NW CASC-funded Research Describes the Importance of Fire Refugia in a Changing Climate

As our climate changes, increasing wildfire activity continues to impact our forested ecosystems and the species that inhabit them. A new paper on NW CASC-funded research examines fire refugia in the context of global change.

Fire refugia, areas that remain unburned or less disturbed by wildfire, play a critical role in maintaining biodiversity and resilience in forest ecosystems. Fire refugia provide important ecological functions in a landscape over time. During fire events, fire refugia offer shelter and protection for plants and wildlife. Immediately following a fire, refugia provide food, cover and other habitat needs for species. In the years following a fire, refugia can serve as long-term habitat for species as they re-establish in surrounding areas. As increasing wildfire continues to stress our forest ecosystems, fire refugia will become even more important buffers to the negative impacts of climate change.

In addition to describing the ecological function of fire refugia and their role in buffering against climate change, this paper presents a framework for characterizing fire refugia based on a synthesis of current literature. By capturing the spectrum of refugia characteristics, this framework offers a more holistic view of fire refugia and may help in their future identification and classification. Considering their ability to support biodiversity and ecosystem resilience under change, this paper recommends deepening our understanding of fire refugia and prioritizing fire refugia for conservation and management.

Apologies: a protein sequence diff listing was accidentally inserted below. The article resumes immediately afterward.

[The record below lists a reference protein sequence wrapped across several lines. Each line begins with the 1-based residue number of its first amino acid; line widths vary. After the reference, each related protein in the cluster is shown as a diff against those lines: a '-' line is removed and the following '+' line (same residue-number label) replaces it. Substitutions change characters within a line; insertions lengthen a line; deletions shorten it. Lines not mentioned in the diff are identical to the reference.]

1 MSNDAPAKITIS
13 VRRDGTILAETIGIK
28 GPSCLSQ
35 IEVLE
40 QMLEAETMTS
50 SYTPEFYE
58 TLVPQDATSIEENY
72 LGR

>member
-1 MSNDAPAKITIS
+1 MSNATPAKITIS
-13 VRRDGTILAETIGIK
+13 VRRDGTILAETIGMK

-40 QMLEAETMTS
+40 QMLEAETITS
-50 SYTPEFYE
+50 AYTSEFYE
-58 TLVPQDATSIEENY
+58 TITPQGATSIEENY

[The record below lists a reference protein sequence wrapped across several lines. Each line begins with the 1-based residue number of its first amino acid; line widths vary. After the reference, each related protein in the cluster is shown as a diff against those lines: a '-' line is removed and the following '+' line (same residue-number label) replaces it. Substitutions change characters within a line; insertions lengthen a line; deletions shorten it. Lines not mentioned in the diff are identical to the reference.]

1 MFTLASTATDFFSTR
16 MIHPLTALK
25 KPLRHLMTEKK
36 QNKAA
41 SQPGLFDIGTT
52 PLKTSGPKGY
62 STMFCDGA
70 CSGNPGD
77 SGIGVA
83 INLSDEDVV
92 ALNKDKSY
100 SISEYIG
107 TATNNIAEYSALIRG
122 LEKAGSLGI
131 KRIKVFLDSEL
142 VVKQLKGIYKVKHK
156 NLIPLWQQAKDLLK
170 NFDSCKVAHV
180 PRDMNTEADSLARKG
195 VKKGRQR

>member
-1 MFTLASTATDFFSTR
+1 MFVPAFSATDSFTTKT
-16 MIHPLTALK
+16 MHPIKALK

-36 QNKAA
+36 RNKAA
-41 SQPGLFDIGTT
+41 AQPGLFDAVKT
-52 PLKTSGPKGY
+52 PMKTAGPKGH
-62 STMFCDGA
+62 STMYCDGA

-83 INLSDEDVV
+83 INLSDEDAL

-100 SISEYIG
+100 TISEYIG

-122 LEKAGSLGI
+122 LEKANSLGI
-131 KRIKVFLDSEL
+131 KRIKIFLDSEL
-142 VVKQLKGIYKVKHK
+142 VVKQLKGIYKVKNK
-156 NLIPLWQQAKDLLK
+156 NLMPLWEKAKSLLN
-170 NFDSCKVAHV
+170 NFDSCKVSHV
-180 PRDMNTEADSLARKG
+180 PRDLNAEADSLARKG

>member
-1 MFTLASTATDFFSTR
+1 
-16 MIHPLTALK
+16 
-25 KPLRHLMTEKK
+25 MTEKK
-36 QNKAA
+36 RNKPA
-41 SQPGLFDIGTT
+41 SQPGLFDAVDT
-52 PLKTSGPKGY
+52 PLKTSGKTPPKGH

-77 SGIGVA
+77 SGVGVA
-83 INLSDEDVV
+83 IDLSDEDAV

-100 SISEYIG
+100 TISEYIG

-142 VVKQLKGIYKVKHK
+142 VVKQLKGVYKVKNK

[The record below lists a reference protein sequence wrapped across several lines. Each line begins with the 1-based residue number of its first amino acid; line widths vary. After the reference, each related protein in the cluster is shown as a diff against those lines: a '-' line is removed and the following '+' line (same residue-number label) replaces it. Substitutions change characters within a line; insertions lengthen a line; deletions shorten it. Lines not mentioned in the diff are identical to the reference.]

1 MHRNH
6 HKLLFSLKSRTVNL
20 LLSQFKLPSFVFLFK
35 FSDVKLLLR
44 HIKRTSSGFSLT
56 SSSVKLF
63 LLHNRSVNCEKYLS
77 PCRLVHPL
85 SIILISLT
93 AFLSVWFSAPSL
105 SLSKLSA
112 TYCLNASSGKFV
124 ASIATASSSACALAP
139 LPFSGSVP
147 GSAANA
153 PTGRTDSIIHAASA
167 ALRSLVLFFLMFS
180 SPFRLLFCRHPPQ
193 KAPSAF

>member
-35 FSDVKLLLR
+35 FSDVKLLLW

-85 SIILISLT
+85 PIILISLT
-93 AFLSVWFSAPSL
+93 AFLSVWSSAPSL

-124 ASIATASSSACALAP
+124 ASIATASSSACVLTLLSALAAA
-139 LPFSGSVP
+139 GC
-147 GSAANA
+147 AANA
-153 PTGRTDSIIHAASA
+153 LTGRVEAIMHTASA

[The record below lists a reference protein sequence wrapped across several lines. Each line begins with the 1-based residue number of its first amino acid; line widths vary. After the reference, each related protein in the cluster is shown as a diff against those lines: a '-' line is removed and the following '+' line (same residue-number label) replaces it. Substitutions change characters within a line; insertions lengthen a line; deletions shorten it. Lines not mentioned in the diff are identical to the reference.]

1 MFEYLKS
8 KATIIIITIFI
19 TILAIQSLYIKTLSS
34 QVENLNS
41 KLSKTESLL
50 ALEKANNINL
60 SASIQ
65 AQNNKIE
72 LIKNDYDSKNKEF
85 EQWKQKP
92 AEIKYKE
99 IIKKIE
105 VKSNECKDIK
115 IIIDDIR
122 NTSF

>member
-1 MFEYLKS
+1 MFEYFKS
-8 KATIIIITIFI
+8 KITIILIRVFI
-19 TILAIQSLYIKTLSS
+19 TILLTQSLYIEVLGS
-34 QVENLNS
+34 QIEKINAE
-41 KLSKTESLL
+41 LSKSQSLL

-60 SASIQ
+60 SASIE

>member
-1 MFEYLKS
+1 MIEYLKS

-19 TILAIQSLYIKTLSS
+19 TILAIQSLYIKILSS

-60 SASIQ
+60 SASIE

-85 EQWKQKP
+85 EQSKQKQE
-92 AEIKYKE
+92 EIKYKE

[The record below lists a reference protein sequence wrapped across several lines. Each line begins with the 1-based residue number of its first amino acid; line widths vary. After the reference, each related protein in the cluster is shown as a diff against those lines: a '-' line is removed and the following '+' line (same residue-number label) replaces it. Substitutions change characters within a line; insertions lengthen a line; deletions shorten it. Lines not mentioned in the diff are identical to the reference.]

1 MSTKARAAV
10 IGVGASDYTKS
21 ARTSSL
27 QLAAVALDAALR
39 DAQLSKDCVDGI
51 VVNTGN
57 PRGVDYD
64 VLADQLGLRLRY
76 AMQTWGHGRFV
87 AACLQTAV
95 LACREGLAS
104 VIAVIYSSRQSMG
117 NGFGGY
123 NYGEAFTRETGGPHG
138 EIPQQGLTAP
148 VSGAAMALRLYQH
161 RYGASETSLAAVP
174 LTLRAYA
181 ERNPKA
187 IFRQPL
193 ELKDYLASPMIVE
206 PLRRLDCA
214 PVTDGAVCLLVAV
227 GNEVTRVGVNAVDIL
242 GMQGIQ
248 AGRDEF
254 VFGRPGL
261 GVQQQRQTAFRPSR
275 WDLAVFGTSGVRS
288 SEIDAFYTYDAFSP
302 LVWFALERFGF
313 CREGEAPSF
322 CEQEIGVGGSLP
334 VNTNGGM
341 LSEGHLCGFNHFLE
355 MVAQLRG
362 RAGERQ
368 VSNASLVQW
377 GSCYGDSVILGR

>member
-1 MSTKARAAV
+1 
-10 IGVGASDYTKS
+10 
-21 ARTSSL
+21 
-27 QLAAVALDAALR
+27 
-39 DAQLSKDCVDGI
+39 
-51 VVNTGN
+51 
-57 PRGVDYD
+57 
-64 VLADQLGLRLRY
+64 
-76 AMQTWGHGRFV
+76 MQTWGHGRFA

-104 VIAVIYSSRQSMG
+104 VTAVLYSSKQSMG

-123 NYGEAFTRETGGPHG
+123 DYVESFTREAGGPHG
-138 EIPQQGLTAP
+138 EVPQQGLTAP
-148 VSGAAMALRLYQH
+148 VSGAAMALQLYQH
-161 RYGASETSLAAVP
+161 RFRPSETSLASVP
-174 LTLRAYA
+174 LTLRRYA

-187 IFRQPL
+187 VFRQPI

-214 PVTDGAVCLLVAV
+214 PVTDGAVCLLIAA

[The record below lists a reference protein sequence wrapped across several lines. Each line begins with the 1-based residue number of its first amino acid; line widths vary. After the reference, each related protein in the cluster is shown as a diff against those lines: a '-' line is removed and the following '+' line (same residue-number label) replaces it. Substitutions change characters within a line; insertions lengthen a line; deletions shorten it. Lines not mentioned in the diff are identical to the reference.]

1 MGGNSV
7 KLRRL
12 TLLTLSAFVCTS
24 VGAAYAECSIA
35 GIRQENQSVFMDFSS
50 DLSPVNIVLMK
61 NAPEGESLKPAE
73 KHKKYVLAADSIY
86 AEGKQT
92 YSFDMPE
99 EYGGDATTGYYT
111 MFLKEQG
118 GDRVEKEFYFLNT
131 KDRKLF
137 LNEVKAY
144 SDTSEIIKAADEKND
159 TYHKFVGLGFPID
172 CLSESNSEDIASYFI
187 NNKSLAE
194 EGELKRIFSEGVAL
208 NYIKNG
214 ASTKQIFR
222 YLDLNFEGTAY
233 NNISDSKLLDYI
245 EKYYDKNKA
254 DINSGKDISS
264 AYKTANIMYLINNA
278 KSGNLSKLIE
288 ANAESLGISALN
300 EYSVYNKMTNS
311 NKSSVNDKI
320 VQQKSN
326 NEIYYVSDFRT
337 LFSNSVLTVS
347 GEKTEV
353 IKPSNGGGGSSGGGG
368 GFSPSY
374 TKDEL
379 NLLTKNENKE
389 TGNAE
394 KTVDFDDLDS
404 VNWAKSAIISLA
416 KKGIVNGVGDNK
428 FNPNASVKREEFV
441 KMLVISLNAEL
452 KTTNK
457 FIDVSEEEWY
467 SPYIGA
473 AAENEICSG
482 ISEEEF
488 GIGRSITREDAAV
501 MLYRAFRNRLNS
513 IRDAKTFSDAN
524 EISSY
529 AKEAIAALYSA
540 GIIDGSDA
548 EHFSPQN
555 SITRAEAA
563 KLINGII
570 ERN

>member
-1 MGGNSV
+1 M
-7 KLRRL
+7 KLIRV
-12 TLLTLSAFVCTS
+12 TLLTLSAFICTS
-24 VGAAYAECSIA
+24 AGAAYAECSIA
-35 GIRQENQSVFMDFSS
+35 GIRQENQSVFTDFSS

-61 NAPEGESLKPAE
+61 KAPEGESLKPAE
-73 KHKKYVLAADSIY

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Black plumes of smoke engulf a forest ridge during the Pioneer Fire in Boise National Forest, Idaho, 2016
The Pioneer Fire, Boise National Forest, Idaho, 2016
Source: Kari Greer, U.S. Forest Service

If you have trouble accessing this paper, please email nwcasc@uw.edu.